She stands in the crowd beside a man (Andre Holland) as they wait for Dr. King to take the stage. Neither of them are aware that they are about to be a living witness to a pivotal moment in history. They communicate with an excerpt from Zora Neal Hurston’s autobiography Dust Tracks on a Road where she muses about her Blackness from an interesting, hopeful viewpoint.

Barack Obama Accepts The Democratic Nomination For POTUS

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August 28 culminates with a hopeful moment that took place exactly ten years before the film hits TV. Then Senator Barack Obama fulfilled a piece of Martin Luther King, Jr.’s dream and made history when he officially accepted the Democratic nomination for POTUS. As the first Black candidate for a major party, his path thrilled older generations who fought for freedom and gave hope to younger people who have the power to build a better world.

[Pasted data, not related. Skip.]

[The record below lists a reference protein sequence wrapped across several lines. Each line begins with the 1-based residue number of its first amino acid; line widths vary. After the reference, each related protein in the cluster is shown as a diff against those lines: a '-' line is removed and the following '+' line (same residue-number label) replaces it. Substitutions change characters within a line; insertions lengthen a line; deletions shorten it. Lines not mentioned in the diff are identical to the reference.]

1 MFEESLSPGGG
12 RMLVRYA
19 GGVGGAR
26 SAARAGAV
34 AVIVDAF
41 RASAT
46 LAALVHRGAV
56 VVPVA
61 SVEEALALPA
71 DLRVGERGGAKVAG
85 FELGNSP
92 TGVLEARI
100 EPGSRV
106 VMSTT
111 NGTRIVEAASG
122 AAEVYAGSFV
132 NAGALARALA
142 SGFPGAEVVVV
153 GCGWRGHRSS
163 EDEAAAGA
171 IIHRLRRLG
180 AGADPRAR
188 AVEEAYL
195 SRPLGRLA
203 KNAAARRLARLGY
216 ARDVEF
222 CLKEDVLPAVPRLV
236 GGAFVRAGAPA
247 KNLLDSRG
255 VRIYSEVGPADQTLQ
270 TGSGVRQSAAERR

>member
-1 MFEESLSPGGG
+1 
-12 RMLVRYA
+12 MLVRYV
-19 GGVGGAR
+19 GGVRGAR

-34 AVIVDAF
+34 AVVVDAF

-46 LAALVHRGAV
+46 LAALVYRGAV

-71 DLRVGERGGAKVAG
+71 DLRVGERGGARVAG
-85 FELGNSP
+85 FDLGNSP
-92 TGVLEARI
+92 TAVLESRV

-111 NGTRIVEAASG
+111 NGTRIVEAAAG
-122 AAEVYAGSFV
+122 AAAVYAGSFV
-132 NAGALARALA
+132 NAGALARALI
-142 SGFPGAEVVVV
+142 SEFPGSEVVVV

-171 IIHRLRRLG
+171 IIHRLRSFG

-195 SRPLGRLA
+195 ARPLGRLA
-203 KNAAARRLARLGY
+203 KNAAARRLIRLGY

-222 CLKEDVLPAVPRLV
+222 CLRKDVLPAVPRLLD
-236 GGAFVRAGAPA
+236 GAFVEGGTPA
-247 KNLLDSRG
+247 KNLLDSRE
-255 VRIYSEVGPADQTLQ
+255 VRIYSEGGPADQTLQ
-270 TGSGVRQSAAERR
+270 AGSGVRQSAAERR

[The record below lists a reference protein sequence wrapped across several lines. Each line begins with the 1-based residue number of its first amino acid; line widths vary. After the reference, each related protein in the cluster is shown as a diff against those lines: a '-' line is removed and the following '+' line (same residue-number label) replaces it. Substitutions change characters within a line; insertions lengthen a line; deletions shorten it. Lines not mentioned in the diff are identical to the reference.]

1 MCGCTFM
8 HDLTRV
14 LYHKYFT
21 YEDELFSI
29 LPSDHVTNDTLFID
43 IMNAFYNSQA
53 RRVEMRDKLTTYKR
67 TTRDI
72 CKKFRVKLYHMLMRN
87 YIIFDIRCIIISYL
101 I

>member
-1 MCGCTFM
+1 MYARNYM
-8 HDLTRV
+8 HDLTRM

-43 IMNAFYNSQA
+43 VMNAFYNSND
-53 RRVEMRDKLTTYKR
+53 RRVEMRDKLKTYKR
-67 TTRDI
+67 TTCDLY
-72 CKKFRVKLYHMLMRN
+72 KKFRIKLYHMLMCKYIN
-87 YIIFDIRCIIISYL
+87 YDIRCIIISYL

Lupita Nyong’o and Michael Ealy sat in front of a TV watching his speech as a couple with their young daughter. The pair gave life to Maya Angelou’s “On The Pulse Of Morning,” which parallels Obama’s message about change.

August 28: A Day in the Life of a People is a vibrant, stirring journey through that tells a story of resilience, passion, love, hope, happiness, and tragedy. It incites deeper conversations about the continuous need to fight against racism and social inequity as it chronicles pivotal moments in history. Hopefully, the future will include less tragedy and more uplifting events on this special date.